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Elon students present undergraduate research at religious studies conference

Thirteen Elon students traveled to Atlanta, Georgia, March 2-4 for the Southeastern Commission for the Study of Religion (SECSOR), the annual regional meeting of the American Academy of Religion and the Society of Biblical Literature.  Six of the students presented undergraduate research mentored by professors from the Department of Religious Studies, while the other seven observed in preparation for presenting in the future.

Elon students and professors at the Southeastern Commission for the Study of Religion

With the generous support of the Office of Undergraduate Research, the Department of Religious Studies, the Center for the Study of Religion, Culture, and Society, and Theta Alpha Kappa, the Religious Studies Honor Society, 13 Elon students traveled to Atlanta, Georgia, March 2-4 for the Southeastern Commission for the Study of Religion (SECSOR), the annual regional meeting of the American Academy of Religion and the Society of Biblical Literature. 

Six of the students presented undergraduate research mentored by professors from the Department of Religious Studies, while the other seven observed in preparation for presenting in the future. 

In the past decade, student travel to SECSOR to observe and present research has become a valued tradition in the department, motivating students to engage in the academic study of religion and equipping them for further scholarship.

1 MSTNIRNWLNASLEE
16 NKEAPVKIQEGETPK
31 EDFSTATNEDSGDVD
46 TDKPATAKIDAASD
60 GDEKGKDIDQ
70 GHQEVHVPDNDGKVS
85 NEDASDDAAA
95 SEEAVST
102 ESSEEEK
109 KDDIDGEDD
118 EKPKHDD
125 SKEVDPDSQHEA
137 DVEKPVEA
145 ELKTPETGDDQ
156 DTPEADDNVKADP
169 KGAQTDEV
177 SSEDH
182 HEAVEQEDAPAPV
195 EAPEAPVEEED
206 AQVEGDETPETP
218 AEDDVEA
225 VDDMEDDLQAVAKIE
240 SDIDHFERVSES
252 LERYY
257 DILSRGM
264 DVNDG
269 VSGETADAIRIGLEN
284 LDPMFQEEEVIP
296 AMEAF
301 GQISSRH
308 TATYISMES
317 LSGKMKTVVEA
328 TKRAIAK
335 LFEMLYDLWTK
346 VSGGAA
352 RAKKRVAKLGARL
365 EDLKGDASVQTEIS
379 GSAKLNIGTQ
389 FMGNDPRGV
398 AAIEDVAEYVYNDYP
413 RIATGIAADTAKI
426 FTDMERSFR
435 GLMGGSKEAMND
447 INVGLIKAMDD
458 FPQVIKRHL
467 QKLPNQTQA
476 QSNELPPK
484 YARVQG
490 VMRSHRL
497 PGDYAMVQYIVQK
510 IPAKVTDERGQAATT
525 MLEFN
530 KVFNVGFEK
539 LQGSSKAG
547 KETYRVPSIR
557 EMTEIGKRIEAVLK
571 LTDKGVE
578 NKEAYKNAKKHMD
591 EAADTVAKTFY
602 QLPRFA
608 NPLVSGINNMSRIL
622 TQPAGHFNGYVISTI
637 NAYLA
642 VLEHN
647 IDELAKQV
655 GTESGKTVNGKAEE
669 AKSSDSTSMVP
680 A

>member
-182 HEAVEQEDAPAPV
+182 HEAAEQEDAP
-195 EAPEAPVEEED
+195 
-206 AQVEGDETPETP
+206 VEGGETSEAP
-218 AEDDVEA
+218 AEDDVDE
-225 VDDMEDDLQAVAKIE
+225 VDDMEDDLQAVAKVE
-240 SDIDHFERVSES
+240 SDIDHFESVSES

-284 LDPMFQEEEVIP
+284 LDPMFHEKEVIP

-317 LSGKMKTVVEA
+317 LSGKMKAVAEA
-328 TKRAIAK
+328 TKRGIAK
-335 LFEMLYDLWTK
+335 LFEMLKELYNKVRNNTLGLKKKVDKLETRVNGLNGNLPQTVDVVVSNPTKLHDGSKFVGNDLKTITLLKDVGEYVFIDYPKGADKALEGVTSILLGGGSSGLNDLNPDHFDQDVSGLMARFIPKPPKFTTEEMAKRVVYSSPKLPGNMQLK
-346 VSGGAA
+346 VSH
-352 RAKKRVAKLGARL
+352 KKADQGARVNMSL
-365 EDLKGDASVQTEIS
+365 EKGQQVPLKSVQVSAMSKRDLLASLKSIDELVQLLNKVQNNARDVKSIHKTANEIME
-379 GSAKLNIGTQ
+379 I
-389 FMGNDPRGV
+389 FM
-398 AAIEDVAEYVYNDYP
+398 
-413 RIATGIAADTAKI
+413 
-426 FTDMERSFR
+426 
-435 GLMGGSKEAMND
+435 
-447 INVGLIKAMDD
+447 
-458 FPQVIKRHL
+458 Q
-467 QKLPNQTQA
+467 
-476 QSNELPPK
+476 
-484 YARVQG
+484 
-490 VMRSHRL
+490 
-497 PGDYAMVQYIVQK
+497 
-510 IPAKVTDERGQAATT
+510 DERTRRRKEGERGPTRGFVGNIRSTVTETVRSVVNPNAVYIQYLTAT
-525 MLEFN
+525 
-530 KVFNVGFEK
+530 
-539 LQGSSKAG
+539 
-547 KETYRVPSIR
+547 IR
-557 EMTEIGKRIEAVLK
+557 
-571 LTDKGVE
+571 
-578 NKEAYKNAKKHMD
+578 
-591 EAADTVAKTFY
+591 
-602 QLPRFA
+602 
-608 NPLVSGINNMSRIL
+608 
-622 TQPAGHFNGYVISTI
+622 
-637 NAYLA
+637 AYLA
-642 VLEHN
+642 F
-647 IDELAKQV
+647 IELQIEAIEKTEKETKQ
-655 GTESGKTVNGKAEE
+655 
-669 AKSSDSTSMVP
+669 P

Four of the student presenters have been mentored by Amy Allocco, associate professor of religious studies. 

Kimberly Byrne presented research on hybridization and ritual practice dealing with spirits, possession, and the presence of ghosts among Thai and Chinese ethnic groups in Thailand. Daniela Ceron’s research paper explored the relationship between power and possession, in both the Hindu and Islamic traditions, as it is mediated through ritual specialists during the performance of ritual possession in the Western and Central Himalayas. 

Elon students Daniela Ceron, Anya Fredsell and Katira Dobbins share their research at SECSOR.

Katira Dobbins’s research examined religious and cultural pluralism in South India, as demonstrated through the relationships and overlaps that can be seen in Hindu and Indian Catholic ritual practices. Anya Fredsell offered a research paper examining the intersections of religion and modern yoga in the United States and India. 

Having worked with research mentor Assistant Professor Ariela Marcus-Sells, Joel Green presented research on the evolution of the thought of Malcolm X regarding the social construction of race and possible solutions to the problems of racial injustice. 

Finally, Alexandra McCorkle’s work with research mentor Lynn Huber, professor of religious studies, delineated the religious and cultural parallels between CrossFit and Muscular Christianity.

During the conference, students were also able to learn about research conducted by professors and graduate students as well as undergraduate students at other colleges and universities throughout the Southeast. 

Engaging in conversation with their peers from other institutions, students gain a better sense of the breadth of the field of religious studies while building networks for future cross-fertilization and collaboration. Many of these same students will also be presenting their research at Elon during the Student Undergraduate Research Forum (SURF) on April 24.

 

 

L. D. Russell,
Faculty
3/7/2018 9:50 PM